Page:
// Routes.js
<Route path="/user/{id:Int}" page={UserIntPage} name="userInt" />
<Route path="/user/{id}" page={UserStringPage} name="userString" />

Now, if a request for /user/mojombo comes in, it will fail to match the first route, but will succeed in matching the second.

# Core route parameter types

We call built-in parameter types core parameter types. All core parameter types begin with a capital letter. Here are the types:

  • Int - Matches and converts an integer.

# User route parameter types

RR goes even further, allowing you to define your own route parameter types. Your custom types must begin with a lowercase letter. You can specify them like so:

// Routes.js
const userRouteParamTypes = {
  slug: {
    constraint: /\w+-\w+/,
    transform: (param) => param.split('-'),

<Router paramTypes={userRouteParamTypes}>
  <Route path="/post/{name:slug}" page={PostPage} name={post} />

Here we've created a custom slug route parameter type. It is defined by a constraint and a transform. Both are optional; the default constraint is /[^/]+/ and the default transform is (param) => param.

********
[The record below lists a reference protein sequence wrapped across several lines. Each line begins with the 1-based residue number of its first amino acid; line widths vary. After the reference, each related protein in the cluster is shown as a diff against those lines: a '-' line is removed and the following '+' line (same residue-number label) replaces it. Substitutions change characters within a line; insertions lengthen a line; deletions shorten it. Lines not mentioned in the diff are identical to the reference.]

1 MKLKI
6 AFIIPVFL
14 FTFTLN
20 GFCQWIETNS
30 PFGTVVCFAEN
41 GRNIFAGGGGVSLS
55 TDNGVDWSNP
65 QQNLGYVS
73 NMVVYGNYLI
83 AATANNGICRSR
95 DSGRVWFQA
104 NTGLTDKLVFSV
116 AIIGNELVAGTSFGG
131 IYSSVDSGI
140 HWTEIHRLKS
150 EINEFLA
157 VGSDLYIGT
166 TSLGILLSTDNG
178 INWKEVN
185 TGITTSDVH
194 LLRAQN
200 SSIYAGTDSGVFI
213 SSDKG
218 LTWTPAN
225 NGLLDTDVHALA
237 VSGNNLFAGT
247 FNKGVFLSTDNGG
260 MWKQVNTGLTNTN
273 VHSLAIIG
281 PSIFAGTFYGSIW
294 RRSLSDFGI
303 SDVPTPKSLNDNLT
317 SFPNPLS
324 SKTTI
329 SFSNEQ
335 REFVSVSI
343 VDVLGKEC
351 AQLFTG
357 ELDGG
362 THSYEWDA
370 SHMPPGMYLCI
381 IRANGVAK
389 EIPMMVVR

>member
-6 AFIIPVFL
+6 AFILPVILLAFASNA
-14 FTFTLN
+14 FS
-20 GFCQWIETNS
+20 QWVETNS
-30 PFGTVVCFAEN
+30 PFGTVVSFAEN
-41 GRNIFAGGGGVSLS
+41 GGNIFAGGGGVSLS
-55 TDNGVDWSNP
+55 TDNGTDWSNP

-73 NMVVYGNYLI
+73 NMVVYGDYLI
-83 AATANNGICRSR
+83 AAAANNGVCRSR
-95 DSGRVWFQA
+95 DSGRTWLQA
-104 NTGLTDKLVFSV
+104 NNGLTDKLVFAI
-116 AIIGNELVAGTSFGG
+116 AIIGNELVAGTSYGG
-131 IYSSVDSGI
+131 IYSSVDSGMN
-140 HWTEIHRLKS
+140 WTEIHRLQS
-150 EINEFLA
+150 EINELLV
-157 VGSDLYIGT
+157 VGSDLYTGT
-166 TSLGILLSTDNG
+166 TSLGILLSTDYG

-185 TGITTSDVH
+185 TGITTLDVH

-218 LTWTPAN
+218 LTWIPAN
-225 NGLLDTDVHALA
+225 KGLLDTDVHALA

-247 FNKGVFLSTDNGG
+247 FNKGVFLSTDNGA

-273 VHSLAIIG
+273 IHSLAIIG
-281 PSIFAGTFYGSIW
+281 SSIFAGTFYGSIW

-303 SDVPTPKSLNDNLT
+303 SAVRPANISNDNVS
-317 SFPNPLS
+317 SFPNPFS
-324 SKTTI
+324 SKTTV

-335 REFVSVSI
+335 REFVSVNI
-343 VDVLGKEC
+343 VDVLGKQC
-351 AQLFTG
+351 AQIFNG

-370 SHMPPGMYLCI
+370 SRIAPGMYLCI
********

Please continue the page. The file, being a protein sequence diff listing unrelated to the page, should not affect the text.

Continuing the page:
In the route we've specified a route parameter of {name:slug} which will invoke our custom route parameter type and if we have a request for /post/redwood-router, the resulting name prop delivered to PostPage will be ['redwood', 'router'].

# useParams

Sometimes it's convenient to receive route parameters as the props to the Page, but in the case where a deeply nested component needs access to the route parameters, it quickly becomes tedious to pass those props through every intervening component. RR solves this with the useParams hook:

// SomeDeeplyNestedComponent.js
import { useParams } from '@redwoodjs/router'

const SomeDeeplyNestedComponent = () => {
  const { id } = useParams()

In the above example, we've pulled in the id route parameter without needing to have it passed in to us from anywhere.

# useLocation

If you'd like to get access to the current URL, useLocation returns a read-only location object representing it. The location object has three properties, pathname, search, and hash, that update when the URL changes. This makes it easy to fire off navigation side effects or use the URL as if it were state: